The Care & Feeding of Community Radio


nothing else, the recent fracas at Pacifica should remind us of the importance
of structure, of building a sound foundation that will allow free-spirited radio
to thrive. In 50 years of community radio, there have been as many station
structures as there have been stations. Most of these can be fit into six rough

The Benign Dictatorship.
Seattle’s KRAB, by some measures the first modern community radio station, fit
this model for its first six years on the air. Lorenzo Milam founded the station
with a particular vision in mind, and he enforced that vision. Few objected,
because (a) he’d started the station, after all; (b) he kept it financially
afloat; and (c) he had a tolerant and diverse idea of what the station should
broadcast, and trusted good programmers to make their own decisions. He didn’t
govern with a sledgehammer. There is no guarantee that the benign dictatorship
won’t degenerate into our second category:

The Malign Dictatorship.
Milam left KRAB in 1968 and, after a few interim bosses, the station came under
the stewardship of Robert Friede, a wealthy junkie best known for having
allegedly killed his girlfriend back in New York. (He arrived in Seattle after
serving two years in an east coast prison.) If the benign dictator governs as a
Taoist sage, the malign dictator governs like Idi Amin. Like Milam, Friede had a
vision for the station and a sense of what makes good radio. Unlike Milam, he
was known for throwing temper tantrums, abusing and intimidating volunteers who
raised his ire. Relationships within the station frayed.

Friede was, nonetheless, a
believer in volunteer-driven radio, at least if you compare him to the more
predictable, sterile vision preferred by some on the station’s governing
board. After Friede left, power shifted to that board, producing our third
structural form:

The Monstrous Bureaucracy.
Typical features include: a preference for day-to-day governance by paid staff
over governance by volunteers; an over-reliance on grant money; and, often, a
preference for NPR-style “professional” programming rather than the more
lively sound traditionally associated with community radio. The Corporation for
Public Broadcasting has traditionally pushed this model, much of the National
Federation of Community Broadcasters has embraced it, and Pacifica is now firmly
wedded to it. (The latter’s New York outlet, WBAI, is a partial exception,
thanks to its strong union.) Many would dispute that such stations are community
radio outlets at all; I list them here only because they contain at least some
shows that maintain the old spirit of the station, and are often embroiled in
conflicts between the current management and those listeners and volunteers who
want to push the station back to its roots.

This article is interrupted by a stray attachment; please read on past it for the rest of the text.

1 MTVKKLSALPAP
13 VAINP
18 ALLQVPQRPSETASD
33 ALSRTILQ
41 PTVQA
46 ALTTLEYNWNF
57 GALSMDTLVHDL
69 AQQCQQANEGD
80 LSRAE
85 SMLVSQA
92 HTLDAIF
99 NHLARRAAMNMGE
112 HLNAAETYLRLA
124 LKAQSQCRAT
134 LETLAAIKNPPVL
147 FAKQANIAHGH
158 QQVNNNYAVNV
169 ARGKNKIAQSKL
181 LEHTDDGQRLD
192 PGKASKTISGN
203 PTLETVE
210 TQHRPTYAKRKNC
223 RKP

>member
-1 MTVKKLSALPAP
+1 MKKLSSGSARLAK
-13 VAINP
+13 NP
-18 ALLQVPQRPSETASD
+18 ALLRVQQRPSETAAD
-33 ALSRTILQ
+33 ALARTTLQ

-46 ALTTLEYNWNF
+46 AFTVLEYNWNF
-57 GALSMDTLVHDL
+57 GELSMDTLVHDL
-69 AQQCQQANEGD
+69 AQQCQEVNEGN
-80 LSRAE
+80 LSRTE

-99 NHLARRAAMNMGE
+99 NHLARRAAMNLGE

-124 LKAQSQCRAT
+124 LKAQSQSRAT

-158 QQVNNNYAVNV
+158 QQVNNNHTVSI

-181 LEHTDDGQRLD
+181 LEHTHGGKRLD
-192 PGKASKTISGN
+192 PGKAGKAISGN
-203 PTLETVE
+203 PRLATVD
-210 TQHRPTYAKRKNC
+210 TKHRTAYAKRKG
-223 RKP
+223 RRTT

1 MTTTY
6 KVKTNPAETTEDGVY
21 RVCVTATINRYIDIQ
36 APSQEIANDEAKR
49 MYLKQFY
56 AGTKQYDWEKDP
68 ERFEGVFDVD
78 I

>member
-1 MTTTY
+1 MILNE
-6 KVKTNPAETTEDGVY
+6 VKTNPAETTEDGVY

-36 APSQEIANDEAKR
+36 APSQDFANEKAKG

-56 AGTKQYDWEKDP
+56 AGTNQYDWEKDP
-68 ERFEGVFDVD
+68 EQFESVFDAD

It is possible, by the way, to
rescue a station from this fate. Both WORT in Madison, Wisconsin and KBOO in
Portland, Oregon, among others, have successfully fended off the bureaucracy
bug. WORT, in particular, exemplifies our next species:

The Benign Democracy.
These stations are governed by elected bodies; the voting community consists of
the volunteers, the listener-sponsors, or some combination thereof. Besides WORT,
this model can be found at WERU in rural Maine and KGNU in Boulder, among other
outlets. It is also in place at many unlicensed “micro” stations: North
Carolina’s Free Radio Asheville, Florida’s Free Radio Gainesville, etc.
Unfortunately, benign democracies often degenerate into members of category

The Malign Democracy.
This can be further divided into two subcategories. One is The Time-Brokered
Snoozefest. The other is The Civil War. In commercial radio, time-brokering
refers to the practice of selling pieces of one’s programming schedule,
producing an operation that sounds like a gaggle of separate stations sharing
the same frequency. The equivalent in the community radio world is what some
call coalition radio, where there’s one hour for the Spanish-speaking
Trotskyists and one for the left-handed triskaidekaphobes, but little sense that
anyone listens to anyone else’s work—and little sense that tired shows will
ever be removed from the air. Sometimes, volunteer-based democracy can devolve
into this, with—to quote former Pacifica president Peter Franck—“a tacit,
very strong agreement among the staff. ‘You don’t challenge me, I don’t
challenge you. You don’t challenge my lock on this half-hour, I won’t
challenge your competence.’ A mutual, unspoken agreement to protect each
other’s turfs that keeps everything locked in place.”

As for civil wars, a recent
example (but not, alas, the only one) is KOOP in Austin, Texas, formerly a